While Songs for a Tailor incorporated several songs originally intended for (but never recorded by) Cream, Harmony Row was entirely new material, giving the album a notable coherence. For this session, Bruce had two ideal companions, former Battered Ornaments guitarist Chris Spedding and future Soft Machine drummer John Marshall, but every other sound you hear on the album is Bruce himself. Bruce regarded Harmony Row as one of the creations he was most proud of—some of the songs remained in his live repertoire for decades—and that pride was not misplaced.
Following the breakup of the original Lifetime, there were tentative discussions among Williams, Bruce, and Jimi Hendrix about forming a trio, but, alas, Hendrix’s early death put an end to this tantalizing prospect. In 1972, though, Bruce’s friend and former Cream producer Felix Pappalardi, sick from heroin addiction, quit the Cream-modeled band Mountain (with guitarist Leslie West and drummer Corky Laing), and introduced Bruce to the remaining two band members. (Regrettably, Pappalardi also introduced Bruce to heroin, which he would battle for the next decade.) It seemed like an odd direction to take after the stratospheric experimentalism of the Tony Williams Lifetime, but the reconfigured trio (renamed West, Bruce & Laing) managed to stay together for two years of stadium tours and three albums, one live.
In early 1973, on hiatus from touring with WB&L, Bruce reconnected with Carla Bley and her then-husband and collaborator, composer/trumpeter Michael Mantler, to record (with Bley and Don Cherry) his settings of a group of poems by Samuel Beckett. At this grimly heroin-soaked period of his career, the bleakness of Beckett must have resonated with Bruce. Here’s a sample from the resulting album, No Answer:
Mantler and Bruce would return to Beckett in the 1980s, displaying a devotion to the author that puts them in the intriguing company of composer Morton Feldman. (For a deep dive into Beckett, be sure to read Robert Scanlan’s recent article in the Arts Fuse.)
With the dissolution of WB&L, Bruce turned to studio work for a while, playing on Lou Reed’s Berlin and on the title track of Frank Zappa’s Apostrophe. Then, in late 1974, he returned to the studio, working this time on the West Coast (where he got to fall in with a whole new set of junkies). Bruce brought along Lou Reed’s guitarist Steve Hunter and was joined in the studio alternately by drummers Jim Gordon and Jim Keltner, with Bruce, of course, supplying all the other instrumentation and the vocals (with Pete Brown’s lyrics once again). Despite the chaos surrounding the sessions, Out of the Storm proved a worthy companion to Songs for a Tailor and Harmony Row.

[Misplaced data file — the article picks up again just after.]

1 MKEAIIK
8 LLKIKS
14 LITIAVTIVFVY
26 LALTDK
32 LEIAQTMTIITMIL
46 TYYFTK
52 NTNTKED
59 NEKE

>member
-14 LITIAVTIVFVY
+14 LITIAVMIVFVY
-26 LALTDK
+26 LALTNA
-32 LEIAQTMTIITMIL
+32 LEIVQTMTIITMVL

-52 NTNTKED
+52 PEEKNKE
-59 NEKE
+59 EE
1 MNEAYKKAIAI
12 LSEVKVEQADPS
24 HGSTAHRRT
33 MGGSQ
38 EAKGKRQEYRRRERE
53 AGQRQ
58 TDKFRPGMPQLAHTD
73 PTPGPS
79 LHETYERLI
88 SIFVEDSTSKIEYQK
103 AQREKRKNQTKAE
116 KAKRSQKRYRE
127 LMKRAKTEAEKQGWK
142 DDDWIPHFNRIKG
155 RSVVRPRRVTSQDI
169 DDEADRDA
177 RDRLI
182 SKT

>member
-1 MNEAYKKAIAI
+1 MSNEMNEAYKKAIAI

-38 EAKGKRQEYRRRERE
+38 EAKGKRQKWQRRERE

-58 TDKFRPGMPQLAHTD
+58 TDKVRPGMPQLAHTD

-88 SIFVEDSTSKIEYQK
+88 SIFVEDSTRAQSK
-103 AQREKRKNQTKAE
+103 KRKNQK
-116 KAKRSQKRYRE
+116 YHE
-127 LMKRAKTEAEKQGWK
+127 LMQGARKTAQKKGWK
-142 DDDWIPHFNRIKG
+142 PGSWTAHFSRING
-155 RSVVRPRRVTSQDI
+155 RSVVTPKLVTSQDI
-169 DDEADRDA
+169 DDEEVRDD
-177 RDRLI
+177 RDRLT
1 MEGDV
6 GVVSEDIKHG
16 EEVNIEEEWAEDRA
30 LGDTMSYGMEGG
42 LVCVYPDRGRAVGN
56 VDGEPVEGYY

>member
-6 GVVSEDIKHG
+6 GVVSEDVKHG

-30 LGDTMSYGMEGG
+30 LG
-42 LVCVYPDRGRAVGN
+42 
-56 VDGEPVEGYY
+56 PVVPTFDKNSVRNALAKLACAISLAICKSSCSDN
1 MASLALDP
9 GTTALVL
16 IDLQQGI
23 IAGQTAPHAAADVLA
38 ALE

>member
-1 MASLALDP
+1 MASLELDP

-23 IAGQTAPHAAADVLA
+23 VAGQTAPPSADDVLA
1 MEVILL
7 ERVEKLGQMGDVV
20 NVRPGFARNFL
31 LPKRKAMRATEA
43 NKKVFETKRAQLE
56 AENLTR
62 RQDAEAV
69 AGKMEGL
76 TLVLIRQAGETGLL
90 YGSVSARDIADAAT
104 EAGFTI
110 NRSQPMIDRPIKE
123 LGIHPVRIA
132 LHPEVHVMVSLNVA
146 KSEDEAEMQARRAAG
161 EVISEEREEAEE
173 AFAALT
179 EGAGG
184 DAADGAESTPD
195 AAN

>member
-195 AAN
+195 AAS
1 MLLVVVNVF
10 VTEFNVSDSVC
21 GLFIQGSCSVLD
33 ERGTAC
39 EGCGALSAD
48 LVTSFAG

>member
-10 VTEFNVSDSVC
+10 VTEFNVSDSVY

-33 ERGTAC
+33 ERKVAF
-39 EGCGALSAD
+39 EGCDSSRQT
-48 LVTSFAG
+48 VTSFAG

In order to tour behind the new album, Bruce assembled a most unusual quartet, bringing together Carla Bley, guitarist Mick Taylor (who had recently quit the Rolling Stones), and drummer Bruce Gary, a former sideman with bluesman Albert Collins and future drummer of The Knack. The group broke up the following year and never made a studio recording, but two live performances incorporating songs from Out of the Storm and its predecessors have been preserved, one of them for the BBC’s Old Grey Whistle Test:
1976 also saw Bruce participating (with John Marshall and Mahavishnu Orchestra keyboardist Jan Hammer) in a recording session with former Bostonian Charlie Mariano (on soprano sax), Helen 12 Trees:
Following the breakup of the quartet, Bruce entered perhaps the lowest point of his career. Burning through money on his drug habit and trying to survive as an artist against the backdrop of a music scene split between punk rock and its mortal enemy, disco, he formed yet another band, this time with keyboardist Tony Hymas (who would later anchor Jeff Beck’s band), session drummer Simon Phillips (who eventually joined Toto after the death of Jeff Porcaro), and a fellow Glaswegian, guitarist Hughie Burns. Their two albums, How’s Tricks and Jet Set Jewel (which wouldn’t be released until many years later) aren’t the disasters they’ve been made out to be, but, with a handful of exceptions (“Without a Word,” “Outsiders”), the largely straight-up pop tunes (some not even by Bruce) are nowhere near the level of their predecessors.
By 1980, Bruce had pretty much hit rock bottom and was starting to turn his life around. The next edition of Jack Bruce & Friends was an all-star assemblage featuring former Colosseum guitarist Clem Clemson, A-list session keyboardist David Sancious, and the formidable ex-Mahavishnu Orchestra drummer Billy Cobham. Fortified with five new Bruce/Brown songs (plus a revived “Mickey the Fiddler” from the Jet Set Jewel sessions), as well as originals by his three collaborators, the recording of I’ve Always Wanted to Do This marked a return to sanity and to something close to the level of his early-1970s solo albums. Fine as the album was, highlighted by one of Bruce and Brown’s greatest achievements, the meditation on Charlie Parker, “Bird Alone” (no relation to the Abbey Lincoln song), this ensemble truly shone in live performance:
Yet, again, when the touring was over, the band members went their separate ways. Nonetheless, Bruce was getting back on track, and the 1980s would bring new projects (and new relationships). In the concluding segment of this article, we’ll dig into the fascinating and diverse paths Jack Bruce pursued in the last three decades of his life.